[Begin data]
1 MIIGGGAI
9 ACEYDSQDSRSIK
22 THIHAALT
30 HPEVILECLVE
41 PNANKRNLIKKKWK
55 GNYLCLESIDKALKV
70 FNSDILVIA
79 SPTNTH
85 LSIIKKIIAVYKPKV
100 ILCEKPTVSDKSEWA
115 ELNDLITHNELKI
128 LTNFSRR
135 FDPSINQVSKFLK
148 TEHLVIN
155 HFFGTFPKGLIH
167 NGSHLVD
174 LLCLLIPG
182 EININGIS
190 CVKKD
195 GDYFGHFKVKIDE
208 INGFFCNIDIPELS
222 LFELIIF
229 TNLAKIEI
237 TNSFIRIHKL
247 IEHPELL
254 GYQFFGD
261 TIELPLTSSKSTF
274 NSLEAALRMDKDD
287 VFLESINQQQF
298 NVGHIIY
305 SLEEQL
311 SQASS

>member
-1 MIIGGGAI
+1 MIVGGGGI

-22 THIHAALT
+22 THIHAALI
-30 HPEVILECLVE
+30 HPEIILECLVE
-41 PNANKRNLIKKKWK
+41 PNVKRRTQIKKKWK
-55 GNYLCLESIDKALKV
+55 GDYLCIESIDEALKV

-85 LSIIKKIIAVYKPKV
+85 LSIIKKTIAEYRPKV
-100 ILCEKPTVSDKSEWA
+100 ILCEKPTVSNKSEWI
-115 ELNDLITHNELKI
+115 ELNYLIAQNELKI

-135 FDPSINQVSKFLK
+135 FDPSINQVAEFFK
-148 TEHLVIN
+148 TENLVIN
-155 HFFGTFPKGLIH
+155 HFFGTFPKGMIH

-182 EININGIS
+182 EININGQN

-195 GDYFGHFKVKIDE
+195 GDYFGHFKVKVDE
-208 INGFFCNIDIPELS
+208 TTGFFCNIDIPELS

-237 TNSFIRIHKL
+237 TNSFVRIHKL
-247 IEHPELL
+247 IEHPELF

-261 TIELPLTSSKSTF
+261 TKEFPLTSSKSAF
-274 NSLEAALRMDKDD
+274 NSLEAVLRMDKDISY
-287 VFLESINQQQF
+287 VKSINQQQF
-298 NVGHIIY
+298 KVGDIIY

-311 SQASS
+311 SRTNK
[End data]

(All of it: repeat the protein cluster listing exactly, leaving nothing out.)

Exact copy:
1 MIIGGGAI
9 ACEYDSQDSRSIK
22 THIHAALT
30 HPEVILECLVE
41 PNANKRNLIKKKWK
55 GNYLCLESIDKALKV
70 FNSDILVIA
79 SPTNTH
85 LSIIKKIIAVYKPKV
100 ILCEKPTVSDKSEWA
115 ELNDLITHNELKI
128 LTNFSRR
135 FDPSINQVSKFLK
148 TEHLVIN
155 HFFGTFPKGLIH
167 NGSHLVD
174 LLCLLIPG
182 EININGIS
190 CVKKD
195 GDYFGHFKVKIDE
208 INGFFCNIDIPELS
222 LFELIIF
229 TNLAKIEI
237 TNSFIRIHKL
247 IEHPELL
254 GYQFFGD
261 TIELPLTSSKSTF
274 NSLEAALRMDKDD
287 VFLESINQQQF
298 NVGHIIY
305 SLEEQL
311 SQASS

>member
-1 MIIGGGAI
+1 MIVGGGGI

-22 THIHAALT
+22 THIHAALI
-30 HPEVILECLVE
+30 HPEIILECLVE
-41 PNANKRNLIKKKWK
+41 PNVKRRTQIKKKWK
-55 GNYLCLESIDKALKV
+55 GDYLCIESIDEALKV

-85 LSIIKKIIAVYKPKV
+85 LSIIKKTIAEYRPKV
-100 ILCEKPTVSDKSEWA
+100 ILCEKPTVSNKSEWI
-115 ELNDLITHNELKI
+115 ELNYLIAQNELKI

-135 FDPSINQVSKFLK
+135 FDPSINQVAEFFK
-148 TEHLVIN
+148 TENLVIN
-155 HFFGTFPKGLIH
+155 HFFGTFPKGMIH

-182 EININGIS
+182 EININGQN

-195 GDYFGHFKVKIDE
+195 GDYFGHFKVKVDE
-208 INGFFCNIDIPELS
+208 TTGFFCNIDIPELS

-237 TNSFIRIHKL
+237 TNSFVRIHKL
-247 IEHPELL
+247 IEHPELF

-261 TIELPLTSSKSTF
+261 TKEFPLTSSKSAF
-274 NSLEAALRMDKDD
+274 NSLEAVLRMDKDISY
-287 VFLESINQQQF
+287 VKSINQQQF
-298 NVGHIIY
+298 KVGDIIY

-311 SQASS
+311 SRTNK